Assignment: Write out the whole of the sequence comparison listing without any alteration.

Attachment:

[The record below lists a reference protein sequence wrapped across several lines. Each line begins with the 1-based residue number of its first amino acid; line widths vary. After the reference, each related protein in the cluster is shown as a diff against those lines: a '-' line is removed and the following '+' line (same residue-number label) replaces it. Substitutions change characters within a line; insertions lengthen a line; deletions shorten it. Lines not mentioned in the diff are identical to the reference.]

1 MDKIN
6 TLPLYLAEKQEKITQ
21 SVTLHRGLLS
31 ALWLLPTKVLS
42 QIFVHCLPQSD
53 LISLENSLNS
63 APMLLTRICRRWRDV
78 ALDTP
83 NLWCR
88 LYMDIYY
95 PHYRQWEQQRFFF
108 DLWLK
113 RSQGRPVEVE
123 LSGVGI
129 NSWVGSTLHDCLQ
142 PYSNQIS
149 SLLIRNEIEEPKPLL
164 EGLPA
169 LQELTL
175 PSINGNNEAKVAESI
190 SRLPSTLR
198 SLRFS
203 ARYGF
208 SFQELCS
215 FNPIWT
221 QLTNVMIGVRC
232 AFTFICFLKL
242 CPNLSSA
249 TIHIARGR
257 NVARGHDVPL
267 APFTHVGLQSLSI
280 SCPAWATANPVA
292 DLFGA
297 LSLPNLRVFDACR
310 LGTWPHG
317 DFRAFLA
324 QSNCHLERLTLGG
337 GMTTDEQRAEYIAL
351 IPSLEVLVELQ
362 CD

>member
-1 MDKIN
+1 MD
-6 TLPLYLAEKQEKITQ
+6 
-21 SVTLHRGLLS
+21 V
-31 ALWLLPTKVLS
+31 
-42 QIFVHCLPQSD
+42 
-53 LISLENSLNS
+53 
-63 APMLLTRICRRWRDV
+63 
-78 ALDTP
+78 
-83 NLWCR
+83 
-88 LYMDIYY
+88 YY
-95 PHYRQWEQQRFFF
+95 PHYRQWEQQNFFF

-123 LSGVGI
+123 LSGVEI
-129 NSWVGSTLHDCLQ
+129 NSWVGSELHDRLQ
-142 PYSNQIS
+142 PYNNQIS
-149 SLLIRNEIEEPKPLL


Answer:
[The record below lists a reference protein sequence wrapped across several lines. Each line begins with the 1-based residue number of its first amino acid; line widths vary. After the reference, each related protein in the cluster is shown as a diff against those lines: a '-' line is removed and the following '+' line (same residue-number label) replaces it. Substitutions change characters within a line; insertions lengthen a line; deletions shorten it. Lines not mentioned in the diff are identical to the reference.]

1 MDKIN
6 TLPLYLAEKQEKITQ
21 SVTLHRGLLS
31 ALWLLPTKVLS
42 QIFVHCLPQSD
53 LISLENSLNS
63 APMLLTRICRRWRDV
78 ALDTP
83 NLWCR
88 LYMDIYY
95 PHYRQWEQQRFFF
108 DLWLK
113 RSQGRPVEVE
123 LSGVGI
129 NSWVGSTLHDCLQ
142 PYSNQIS
149 SLLIRNEIEEPKPLL
164 EGLPA
169 LQELTL
175 PSINGNNEAKVAESI
190 SRLPSTLR
198 SLRFS
203 ARYGF
208 SFQELCS
215 FNPIWT
221 QLTNVMIGVRC
232 AFTFICFLKL
242 CPNLSSA
249 TIHIARGR
257 NVARGHDVPL
267 APFTHVGLQSLSI
280 SCPAWATANPVA
292 DLFGA
297 LSLPNLRVFDACR
310 LGTWPHG
317 DFRAFLA
324 QSNCHLERLTLGG
337 GMTTDEQRAEYIAL
351 IPSLEVLVELQ
362 CD

>member
-1 MDKIN
+1 MD
-6 TLPLYLAEKQEKITQ
+6 
-21 SVTLHRGLLS
+21 V
-31 ALWLLPTKVLS
+31 
-42 QIFVHCLPQSD
+42 
-53 LISLENSLNS
+53 
-63 APMLLTRICRRWRDV
+63 
-78 ALDTP
+78 
-83 NLWCR
+83 
-88 LYMDIYY
+88 YY
-95 PHYRQWEQQRFFF
+95 PHYRQWEQQNFFF

-123 LSGVGI
+123 LSGVEI
-129 NSWVGSTLHDCLQ
+129 NSWVGSELHDRLQ
-142 PYSNQIS
+142 PYNNQIS
-149 SLLIRNEIEEPKPLL